Searching for plants that grow in full shade is an endeavor fraught with challenges. The difficulties begin with the language used to discuss the subject. First, some clarifications on terminology.
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First, take a look at shrubs. You might easily overlook them when planning your shade garden (many gardeners gravitate toward annuals and perennials). Do not forget about them since shrubs provide structure and background for that planting bed you are so eager to fill with the smaller plants that tend to be much more visible at the garden center. All of the following shrubs are grown for their foliage, not for flowers and can add undeniable value to a shade garden (The zone recommendations listed refer to the U.S. Department of Agriculture plant hardiness zone system):
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This is where you can begin to make up for the floral color that your non-flowering shrubs lack:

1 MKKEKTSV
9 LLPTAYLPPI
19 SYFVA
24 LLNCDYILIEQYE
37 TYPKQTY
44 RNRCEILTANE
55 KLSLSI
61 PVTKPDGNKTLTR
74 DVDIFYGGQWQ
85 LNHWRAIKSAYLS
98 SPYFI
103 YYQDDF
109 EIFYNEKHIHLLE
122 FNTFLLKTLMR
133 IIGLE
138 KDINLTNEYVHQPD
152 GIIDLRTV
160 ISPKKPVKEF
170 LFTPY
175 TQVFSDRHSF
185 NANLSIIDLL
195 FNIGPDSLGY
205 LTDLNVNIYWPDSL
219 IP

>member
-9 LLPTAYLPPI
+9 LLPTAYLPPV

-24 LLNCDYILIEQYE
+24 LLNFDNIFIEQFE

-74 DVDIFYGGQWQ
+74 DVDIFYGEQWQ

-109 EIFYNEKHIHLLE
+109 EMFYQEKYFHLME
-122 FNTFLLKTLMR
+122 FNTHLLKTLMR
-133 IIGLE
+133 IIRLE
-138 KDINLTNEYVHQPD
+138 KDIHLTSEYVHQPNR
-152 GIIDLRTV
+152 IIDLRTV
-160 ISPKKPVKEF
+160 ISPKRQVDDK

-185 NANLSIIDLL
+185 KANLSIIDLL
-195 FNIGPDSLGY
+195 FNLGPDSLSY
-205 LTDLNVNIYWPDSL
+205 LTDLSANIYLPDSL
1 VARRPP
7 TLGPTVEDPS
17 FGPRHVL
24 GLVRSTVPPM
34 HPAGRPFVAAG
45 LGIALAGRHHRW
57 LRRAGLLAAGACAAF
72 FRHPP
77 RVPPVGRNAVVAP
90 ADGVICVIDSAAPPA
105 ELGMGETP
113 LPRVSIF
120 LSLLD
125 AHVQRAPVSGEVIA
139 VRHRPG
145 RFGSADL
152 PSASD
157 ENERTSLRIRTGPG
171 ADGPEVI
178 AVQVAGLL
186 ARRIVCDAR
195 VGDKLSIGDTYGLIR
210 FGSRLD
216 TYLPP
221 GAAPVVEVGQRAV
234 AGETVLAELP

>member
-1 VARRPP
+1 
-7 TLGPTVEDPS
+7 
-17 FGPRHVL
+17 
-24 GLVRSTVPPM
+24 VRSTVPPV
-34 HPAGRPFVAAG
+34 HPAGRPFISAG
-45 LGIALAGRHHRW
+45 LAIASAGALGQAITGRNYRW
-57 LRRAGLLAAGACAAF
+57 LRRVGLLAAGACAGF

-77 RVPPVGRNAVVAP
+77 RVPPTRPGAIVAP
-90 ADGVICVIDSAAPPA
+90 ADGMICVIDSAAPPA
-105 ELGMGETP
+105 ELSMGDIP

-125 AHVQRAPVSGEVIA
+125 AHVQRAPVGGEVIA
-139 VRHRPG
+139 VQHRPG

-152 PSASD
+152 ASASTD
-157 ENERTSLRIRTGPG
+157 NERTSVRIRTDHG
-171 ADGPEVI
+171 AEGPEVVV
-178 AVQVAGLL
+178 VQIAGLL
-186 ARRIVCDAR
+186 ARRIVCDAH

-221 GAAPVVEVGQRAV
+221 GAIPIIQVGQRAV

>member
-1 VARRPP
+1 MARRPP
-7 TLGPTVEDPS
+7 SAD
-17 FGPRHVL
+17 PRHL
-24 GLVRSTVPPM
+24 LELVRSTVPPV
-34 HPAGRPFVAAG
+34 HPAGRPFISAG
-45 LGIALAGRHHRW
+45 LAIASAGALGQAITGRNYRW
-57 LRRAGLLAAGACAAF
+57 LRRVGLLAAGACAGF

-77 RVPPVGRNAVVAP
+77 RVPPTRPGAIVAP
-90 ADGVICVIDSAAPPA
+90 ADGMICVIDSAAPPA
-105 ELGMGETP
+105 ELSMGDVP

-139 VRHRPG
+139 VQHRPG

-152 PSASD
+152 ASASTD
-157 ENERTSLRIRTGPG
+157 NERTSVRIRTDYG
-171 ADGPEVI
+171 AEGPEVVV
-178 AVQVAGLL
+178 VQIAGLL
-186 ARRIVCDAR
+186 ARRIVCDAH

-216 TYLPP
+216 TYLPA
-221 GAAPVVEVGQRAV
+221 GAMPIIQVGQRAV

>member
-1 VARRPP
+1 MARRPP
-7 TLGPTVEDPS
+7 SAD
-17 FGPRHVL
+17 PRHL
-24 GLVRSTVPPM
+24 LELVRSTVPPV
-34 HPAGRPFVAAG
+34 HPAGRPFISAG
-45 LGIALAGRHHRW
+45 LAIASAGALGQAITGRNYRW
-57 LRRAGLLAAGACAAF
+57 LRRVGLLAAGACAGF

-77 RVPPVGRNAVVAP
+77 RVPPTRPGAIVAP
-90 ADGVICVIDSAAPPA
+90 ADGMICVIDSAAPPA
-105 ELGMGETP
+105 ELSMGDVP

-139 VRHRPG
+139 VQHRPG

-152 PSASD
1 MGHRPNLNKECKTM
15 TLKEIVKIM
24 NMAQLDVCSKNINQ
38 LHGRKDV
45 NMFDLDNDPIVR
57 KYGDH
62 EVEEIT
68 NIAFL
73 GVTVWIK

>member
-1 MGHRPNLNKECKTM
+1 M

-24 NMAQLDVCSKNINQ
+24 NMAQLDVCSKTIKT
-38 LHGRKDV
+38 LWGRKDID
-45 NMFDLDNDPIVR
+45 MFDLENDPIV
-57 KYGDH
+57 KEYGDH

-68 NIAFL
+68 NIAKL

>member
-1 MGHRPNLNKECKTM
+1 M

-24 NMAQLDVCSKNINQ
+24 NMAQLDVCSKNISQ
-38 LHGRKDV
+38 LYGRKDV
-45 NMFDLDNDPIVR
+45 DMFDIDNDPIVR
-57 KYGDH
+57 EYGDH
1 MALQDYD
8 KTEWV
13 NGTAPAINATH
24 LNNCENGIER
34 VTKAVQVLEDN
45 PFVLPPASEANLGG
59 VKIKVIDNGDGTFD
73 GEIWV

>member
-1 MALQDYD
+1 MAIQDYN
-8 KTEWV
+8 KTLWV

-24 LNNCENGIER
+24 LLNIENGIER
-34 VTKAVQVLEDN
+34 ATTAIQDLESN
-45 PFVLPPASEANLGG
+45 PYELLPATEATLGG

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Supplement the flowers provided by your perennials with judiciously placed annuals. Keep in mind that many of the plants that Northerners treat as annuals are actually perennials in warmer parts of the world where they are originated (in most cases, the tropics). These plants are too tender to live long in climates that have cold winters. This is a case where usage trumps botany. These plants are termed "annuals" because that is how they are used in gardens and landscapes in colder climates.
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Ground cover plants for full shade come in especially handy when you need to cover large swaths of shaded land and do not have the time or inclination to mess around with perennial beds or to plant a fresh batch of annuals every year to serve as bedding plants.Continue to 5 of 5 below.
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Options for vines are limited, particularly if you are in search of a flowering vine for shady locations that is hardy in cold-winter climates. Boston ivy is grown for its foliage, yet it is not as colorful in fall if it is grown in full shade. But the nice, green foliage it provides in summer is nice to look at.